The survey found that people want to know more about OTC statins, and in fact, are more than three times as likely to seek out additional information about the OTC statin than the Rx statin (79 percent vs. 21 percent). They were also much more likely to discuss the OTC product than the Rx product with their doctor (64 percent vs. 36 percent).
Although the survey revealed a strong preference for the OTC option, it found a decline since 2004 in respondents who said they were very or extremely likely to use an OTC statin, from 20% in 2004 to 11% in 2007. While all groups surveyed reported they preferred OTC over Rx, African Americans reported the lowest likelihood of using the OTC product compared with white and Hispanic respondents, and women were less likely than men to report that they are very or extremely likely to use the OTC product.
NCL's Health Associate Ria Eapen will present the survey findings at the Joint Meeting of the Nonprescription Drugs Advisory Committee and the Endocrinologic and Metabolic Drugs Advisory Committee of the FDA tomorrow.
NCL commissioned this survey with an unrestricted educational grant from Merck & Co.
This survey was conducted online within the United States by Harris Interactive on behalf of the National Consumers League between October 25 and November 5, 2007 among 710 U.S. residents, aged 35 and older, who are at known moderate risk for developing high cholesterol. African Americans and Hispanics were oversampled so that of the 710 respondents, there were at least 100 African Americans and 100 Hispanics. Results were weighted as needed for age, sex, race/ethnicity, education, region and household income. Propensity score weighting was also used to adjust for respondents' propensity to be online.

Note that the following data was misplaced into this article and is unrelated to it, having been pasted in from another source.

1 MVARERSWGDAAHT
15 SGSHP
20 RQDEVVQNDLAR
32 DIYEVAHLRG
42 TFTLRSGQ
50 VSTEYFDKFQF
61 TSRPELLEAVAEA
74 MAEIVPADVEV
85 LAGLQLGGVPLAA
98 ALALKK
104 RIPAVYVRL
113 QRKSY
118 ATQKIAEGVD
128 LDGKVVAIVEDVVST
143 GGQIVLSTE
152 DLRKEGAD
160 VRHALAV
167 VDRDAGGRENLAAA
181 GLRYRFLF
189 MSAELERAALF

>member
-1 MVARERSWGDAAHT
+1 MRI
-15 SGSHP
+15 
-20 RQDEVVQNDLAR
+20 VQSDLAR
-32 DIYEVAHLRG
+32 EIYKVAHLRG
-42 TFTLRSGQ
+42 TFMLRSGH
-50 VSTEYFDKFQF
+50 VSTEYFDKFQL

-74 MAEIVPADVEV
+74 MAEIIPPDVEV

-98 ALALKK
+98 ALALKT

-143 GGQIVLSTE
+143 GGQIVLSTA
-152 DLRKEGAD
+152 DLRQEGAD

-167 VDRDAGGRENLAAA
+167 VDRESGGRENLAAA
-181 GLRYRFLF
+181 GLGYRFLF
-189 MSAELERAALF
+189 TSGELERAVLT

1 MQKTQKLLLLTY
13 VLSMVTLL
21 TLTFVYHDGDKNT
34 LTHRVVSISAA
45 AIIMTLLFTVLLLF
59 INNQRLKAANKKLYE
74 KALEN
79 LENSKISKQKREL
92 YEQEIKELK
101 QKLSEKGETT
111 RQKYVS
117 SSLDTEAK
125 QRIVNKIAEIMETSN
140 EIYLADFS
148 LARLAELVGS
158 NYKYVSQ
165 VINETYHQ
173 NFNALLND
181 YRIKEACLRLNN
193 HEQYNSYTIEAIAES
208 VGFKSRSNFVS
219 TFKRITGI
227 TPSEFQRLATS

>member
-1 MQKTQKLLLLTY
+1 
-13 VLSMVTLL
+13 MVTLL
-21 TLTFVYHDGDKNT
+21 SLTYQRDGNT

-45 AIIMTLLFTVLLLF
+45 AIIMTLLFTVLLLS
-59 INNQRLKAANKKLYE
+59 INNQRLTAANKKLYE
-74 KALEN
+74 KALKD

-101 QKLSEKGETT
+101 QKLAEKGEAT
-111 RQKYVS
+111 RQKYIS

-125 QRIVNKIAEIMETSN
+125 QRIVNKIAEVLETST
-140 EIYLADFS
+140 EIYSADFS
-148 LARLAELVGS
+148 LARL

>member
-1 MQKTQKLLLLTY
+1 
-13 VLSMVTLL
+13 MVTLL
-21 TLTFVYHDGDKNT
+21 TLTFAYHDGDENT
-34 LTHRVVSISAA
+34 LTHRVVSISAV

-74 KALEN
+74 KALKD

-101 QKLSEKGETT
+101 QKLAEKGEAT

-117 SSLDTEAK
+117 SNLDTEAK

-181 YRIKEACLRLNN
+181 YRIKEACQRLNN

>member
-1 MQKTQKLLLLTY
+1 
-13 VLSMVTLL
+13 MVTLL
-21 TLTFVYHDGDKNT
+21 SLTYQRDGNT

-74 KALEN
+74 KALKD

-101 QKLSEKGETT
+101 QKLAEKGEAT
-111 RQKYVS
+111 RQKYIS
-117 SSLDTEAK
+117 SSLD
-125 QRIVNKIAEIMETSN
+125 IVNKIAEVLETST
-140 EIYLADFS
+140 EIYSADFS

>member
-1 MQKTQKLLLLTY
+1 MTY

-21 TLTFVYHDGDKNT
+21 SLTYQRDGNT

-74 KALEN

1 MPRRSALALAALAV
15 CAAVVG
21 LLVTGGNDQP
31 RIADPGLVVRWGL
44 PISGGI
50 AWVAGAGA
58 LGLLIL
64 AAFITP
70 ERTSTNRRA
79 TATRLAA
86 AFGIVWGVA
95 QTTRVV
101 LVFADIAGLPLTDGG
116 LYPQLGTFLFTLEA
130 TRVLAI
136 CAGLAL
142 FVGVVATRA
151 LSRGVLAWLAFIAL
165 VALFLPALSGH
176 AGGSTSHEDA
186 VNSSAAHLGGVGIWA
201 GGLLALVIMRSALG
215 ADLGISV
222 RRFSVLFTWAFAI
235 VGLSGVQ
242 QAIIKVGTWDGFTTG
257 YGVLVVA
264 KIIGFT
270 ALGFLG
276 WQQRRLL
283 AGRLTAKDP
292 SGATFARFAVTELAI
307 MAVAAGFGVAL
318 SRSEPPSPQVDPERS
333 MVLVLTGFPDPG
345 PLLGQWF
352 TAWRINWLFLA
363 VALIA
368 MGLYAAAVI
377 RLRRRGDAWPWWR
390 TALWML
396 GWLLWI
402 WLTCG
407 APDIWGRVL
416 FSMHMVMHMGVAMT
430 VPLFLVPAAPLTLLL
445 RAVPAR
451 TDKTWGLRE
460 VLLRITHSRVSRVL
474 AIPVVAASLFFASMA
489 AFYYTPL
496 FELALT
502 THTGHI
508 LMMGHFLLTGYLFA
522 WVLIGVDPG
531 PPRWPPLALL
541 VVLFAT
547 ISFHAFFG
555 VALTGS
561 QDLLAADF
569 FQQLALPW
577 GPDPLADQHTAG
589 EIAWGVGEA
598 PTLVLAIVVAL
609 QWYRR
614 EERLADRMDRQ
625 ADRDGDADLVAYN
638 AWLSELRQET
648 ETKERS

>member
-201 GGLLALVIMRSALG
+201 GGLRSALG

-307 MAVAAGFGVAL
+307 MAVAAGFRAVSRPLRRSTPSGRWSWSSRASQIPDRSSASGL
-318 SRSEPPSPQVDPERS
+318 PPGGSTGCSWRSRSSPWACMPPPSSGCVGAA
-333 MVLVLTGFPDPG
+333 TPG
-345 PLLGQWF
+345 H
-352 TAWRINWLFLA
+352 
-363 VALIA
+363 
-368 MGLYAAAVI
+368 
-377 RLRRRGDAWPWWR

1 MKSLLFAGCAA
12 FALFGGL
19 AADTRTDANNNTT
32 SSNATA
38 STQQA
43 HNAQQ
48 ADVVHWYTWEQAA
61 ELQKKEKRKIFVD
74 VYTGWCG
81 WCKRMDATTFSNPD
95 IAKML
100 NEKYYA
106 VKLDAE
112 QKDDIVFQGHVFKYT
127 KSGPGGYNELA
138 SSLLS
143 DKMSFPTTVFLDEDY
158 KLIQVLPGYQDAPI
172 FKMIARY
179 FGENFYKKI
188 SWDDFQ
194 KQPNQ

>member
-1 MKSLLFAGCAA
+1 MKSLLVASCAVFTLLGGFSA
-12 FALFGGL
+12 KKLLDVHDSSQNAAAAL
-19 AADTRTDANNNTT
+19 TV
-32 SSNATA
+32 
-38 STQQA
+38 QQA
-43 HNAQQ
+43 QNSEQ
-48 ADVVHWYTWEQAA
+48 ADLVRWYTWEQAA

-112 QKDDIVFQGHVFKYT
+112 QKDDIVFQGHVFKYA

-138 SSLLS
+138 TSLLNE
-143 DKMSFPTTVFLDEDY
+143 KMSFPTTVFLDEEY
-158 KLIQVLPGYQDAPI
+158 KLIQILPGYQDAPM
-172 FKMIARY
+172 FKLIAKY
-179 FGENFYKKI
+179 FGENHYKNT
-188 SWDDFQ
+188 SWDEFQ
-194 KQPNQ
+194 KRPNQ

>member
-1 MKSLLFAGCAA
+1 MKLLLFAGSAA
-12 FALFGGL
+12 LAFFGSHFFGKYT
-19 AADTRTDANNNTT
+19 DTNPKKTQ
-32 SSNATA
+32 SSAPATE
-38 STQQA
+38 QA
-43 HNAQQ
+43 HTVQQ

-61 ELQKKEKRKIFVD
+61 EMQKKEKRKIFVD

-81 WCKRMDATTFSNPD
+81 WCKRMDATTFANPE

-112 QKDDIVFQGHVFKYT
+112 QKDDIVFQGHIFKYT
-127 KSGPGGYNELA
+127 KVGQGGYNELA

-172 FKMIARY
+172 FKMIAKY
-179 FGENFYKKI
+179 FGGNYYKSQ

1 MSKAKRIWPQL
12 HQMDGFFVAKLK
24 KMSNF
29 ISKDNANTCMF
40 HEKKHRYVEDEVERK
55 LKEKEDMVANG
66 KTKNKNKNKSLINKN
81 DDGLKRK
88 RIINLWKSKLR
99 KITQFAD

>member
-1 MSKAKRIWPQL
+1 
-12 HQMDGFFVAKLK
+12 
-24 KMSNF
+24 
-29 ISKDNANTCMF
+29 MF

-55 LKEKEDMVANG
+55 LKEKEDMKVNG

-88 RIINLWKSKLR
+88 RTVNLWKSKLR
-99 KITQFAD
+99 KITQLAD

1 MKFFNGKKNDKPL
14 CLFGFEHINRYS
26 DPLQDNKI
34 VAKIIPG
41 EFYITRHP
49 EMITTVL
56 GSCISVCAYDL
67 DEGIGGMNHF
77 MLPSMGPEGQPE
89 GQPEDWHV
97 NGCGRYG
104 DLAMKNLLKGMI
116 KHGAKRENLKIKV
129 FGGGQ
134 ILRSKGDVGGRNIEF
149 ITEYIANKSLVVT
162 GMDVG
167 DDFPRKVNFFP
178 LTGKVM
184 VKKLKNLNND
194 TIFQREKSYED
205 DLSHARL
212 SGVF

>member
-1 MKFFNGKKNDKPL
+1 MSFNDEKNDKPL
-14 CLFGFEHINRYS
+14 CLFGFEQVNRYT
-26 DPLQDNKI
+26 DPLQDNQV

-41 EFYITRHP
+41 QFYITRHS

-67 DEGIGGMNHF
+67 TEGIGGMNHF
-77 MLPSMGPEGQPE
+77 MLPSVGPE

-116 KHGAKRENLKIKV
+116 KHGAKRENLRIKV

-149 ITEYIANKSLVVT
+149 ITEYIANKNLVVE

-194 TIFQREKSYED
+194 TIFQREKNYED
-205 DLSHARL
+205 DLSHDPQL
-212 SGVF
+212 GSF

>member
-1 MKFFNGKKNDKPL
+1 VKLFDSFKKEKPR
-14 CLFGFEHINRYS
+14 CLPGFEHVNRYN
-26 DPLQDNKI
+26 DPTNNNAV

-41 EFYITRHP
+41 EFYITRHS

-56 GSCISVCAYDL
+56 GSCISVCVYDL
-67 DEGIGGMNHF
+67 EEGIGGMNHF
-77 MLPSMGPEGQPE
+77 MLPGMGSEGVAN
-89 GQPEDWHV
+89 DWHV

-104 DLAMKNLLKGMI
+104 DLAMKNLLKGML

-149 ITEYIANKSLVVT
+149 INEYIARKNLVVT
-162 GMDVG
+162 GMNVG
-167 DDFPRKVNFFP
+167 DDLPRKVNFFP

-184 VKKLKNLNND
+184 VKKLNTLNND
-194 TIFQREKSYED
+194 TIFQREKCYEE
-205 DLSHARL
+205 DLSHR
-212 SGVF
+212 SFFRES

All sample surveys and polls, whether or not they use probability sampling, are subject to multiple sources of error which are most often not possible to quantify or estimate, including sampling error, coverage error, error associated with nonresponse, error associated with question wording and response options, and post-survey weighting and adjustments. Therefore, Harris Interactive avoids the words "margin of error" as they are misleading. All that can be calculated are different possible sampling errors with different probabilities for pure, unweighted, random samples with 100% response rates. These are only theoretical because no published polls come close to this ideal.
Respondents for this survey were selected from among those who have agreed to participate in Harris Interactive surveys. The data have been weighted to reflect the composition of the U.S. adult population aged 35 and older. Because the sample is based on those who agreed to be invited to participate in the Harris Interactive online research panel, no estimates of theoretical sampling error can be calculated.
National Consumers League: www.nclnet.org
CONTACT: Heather Horiuchi of the National Consumers League,+1-202-835-3323 , email@example.com
Web site: http://www.nclnet.org/
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Posted: December 2007